5. Remember what goes up, can come down suddenly, and it might be you.

6. Inspect ladders before using, or periodically, if used often. If
defective, either repair or discard.

7. Do not paint ladders. Cover with shellac, varnish or linseed oil.
Paint may hide defects.

8. Do not allow ladders to fall or be mistreated. If damaged, the ladder
could result in a serious fall for someone.

9. Always store ladders in an easily accessible location out of the weather.

- 25 -

D. Mowers

1. Read Instruction Manual. The manufacturer wants you to get good
service and not be injured. Follow the instructions given.

2. Keep your lawn mower clean. Inspect mower before using--remove
all weeds, rope and wire that may be tangled around mower blade.
Wipe off any excess oil left on the engine. A clean machine is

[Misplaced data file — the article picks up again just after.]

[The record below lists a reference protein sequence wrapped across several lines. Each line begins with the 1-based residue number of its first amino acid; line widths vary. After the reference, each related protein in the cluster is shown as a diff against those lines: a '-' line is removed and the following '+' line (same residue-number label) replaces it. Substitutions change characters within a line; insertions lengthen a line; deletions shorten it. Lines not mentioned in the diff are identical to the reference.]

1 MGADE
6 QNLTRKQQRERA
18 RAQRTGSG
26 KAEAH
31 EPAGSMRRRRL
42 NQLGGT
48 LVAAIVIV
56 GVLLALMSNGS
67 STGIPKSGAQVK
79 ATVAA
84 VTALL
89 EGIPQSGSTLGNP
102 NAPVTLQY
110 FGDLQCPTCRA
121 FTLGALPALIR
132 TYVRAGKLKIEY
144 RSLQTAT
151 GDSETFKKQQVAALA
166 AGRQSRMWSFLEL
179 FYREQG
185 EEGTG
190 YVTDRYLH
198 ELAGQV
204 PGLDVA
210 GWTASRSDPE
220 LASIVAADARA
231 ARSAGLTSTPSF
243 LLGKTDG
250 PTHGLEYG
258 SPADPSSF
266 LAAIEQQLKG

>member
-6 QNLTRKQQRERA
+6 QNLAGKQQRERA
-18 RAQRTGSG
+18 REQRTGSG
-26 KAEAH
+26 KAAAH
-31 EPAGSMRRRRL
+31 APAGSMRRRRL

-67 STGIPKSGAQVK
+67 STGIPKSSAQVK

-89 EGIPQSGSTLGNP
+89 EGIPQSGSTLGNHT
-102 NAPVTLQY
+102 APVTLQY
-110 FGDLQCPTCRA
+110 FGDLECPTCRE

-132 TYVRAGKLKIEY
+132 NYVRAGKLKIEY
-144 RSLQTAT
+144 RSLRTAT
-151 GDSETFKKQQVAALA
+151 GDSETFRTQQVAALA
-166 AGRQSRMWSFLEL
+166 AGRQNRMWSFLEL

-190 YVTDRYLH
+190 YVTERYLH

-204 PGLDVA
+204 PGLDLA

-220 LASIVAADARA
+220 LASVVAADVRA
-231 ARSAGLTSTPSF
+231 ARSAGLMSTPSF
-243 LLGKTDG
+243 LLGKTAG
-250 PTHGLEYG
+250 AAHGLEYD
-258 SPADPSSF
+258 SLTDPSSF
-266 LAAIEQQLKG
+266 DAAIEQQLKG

much easier to work on when you make periodic adjustments. Sharpen
the blades as needed.

3. Clean up yard before mowing. Inspect your lawn. Pick up stones,
sticks, wire and other debris in the area.

4. Keep other people, especially children, away from the vicinity of
the mower while in use. Power mowers have been known to strike
foreign objects sending them traveling a great distance at high
speed. These could kill or injure people, Also children might
touch a moving part of the mower and be injured.

5. Don't attempt to adjust belts or remove trash from mower while it
is running. Never raise a mower on the side while it is running.
Be extra careful when getting close to a gasoline engine or elec-
tric motor that is running.

6. Learn the controls, especially how to stop the mower, before op-
erating it.

7. Gasoline storage and use:

a, Do not refill while engine is hot,

b. Store gasoline in an approved metal container, not a glass jug
that could break.

c. Allow expansion space when filling fuel tank. Heat causes gas-
oline to expand and if it spills over the hot engine, fire will
likely result.

8. Adequate ventilation--Crank Outdoors. Gasoline engines have exhaust
gases containing carbon monoxide, a deadly poison.

9. Starting the Engine. ,len starting the mower, stand firmly and make
sure your feet are in a safe position.